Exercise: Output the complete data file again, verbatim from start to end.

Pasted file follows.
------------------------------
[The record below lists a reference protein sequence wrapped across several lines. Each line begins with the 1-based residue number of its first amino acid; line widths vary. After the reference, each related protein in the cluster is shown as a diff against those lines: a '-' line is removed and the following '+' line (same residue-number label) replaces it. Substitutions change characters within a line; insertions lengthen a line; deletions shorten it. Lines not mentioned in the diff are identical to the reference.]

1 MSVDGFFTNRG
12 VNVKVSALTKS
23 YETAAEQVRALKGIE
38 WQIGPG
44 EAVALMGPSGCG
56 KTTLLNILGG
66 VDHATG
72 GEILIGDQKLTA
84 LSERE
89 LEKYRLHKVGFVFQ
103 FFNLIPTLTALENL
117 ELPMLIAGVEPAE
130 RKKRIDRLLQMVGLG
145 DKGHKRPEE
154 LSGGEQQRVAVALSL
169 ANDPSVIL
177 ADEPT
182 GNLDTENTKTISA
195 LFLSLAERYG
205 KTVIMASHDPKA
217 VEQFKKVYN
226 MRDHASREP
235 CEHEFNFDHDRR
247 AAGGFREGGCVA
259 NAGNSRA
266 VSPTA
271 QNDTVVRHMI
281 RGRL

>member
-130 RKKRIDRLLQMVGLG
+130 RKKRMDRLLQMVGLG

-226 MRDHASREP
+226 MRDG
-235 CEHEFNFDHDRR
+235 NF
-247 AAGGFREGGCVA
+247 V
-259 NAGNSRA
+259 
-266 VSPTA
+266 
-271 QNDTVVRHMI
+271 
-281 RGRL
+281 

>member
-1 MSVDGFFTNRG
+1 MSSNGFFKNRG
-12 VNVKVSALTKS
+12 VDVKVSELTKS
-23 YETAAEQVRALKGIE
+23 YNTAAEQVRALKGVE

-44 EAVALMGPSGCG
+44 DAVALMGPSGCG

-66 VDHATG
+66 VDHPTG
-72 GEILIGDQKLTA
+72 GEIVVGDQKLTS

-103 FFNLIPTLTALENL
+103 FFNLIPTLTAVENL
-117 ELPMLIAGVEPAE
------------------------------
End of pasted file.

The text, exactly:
[The record below lists a reference protein sequence wrapped across several lines. Each line begins with the 1-based residue number of its first amino acid; line widths vary. After the reference, each related protein in the cluster is shown as a diff against those lines: a '-' line is removed and the following '+' line (same residue-number label) replaces it. Substitutions change characters within a line; insertions lengthen a line; deletions shorten it. Lines not mentioned in the diff are identical to the reference.]

1 MSVDGFFTNRG
12 VNVKVSALTKS
23 YETAAEQVRALKGIE
38 WQIGPG
44 EAVALMGPSGCG
56 KTTLLNILGG
66 VDHATG
72 GEILIGDQKLTA
84 LSERE
89 LEKYRLHKVGFVFQ
103 FFNLIPTLTALENL
117 ELPMLIAGVEPAE
130 RKKRIDRLLQMVGLG
145 DKGHKRPEE
154 LSGGEQQRVAVALSL
169 ANDPSVIL
177 ADEPT
182 GNLDTENTKTISA
195 LFLSLAERYG
205 KTVIMASHDPKA
217 VEQFKKVYN
226 MRDHASREP
235 CEHEFNFDHDRR
247 AAGGFREGGCVA
259 NAGNSRA
266 VSPTA
271 QNDTVVRHMI
281 RGRL

>member
-130 RKKRIDRLLQMVGLG
+130 RKKRMDRLLQMVGLG

-226 MRDHASREP
+226 MRDG
-235 CEHEFNFDHDRR
+235 NF
-247 AAGGFREGGCVA
+247 V
-259 NAGNSRA
+259 
-266 VSPTA
+266 
-271 QNDTVVRHMI
+271 
-281 RGRL
+281 

>member
-1 MSVDGFFTNRG
+1 MSSNGFFKNRG
-12 VNVKVSALTKS
+12 VDVKVSELTKS
-23 YETAAEQVRALKGIE
+23 YNTAAEQVRALKGVE

-44 EAVALMGPSGCG
+44 DAVALMGPSGCG

-66 VDHATG
+66 VDHPTG
-72 GEILIGDQKLTA
+72 GEIVVGDQKLTS

-103 FFNLIPTLTALENL
+103 FFNLIPTLTAVENL
-117 ELPMLIAGVEPAE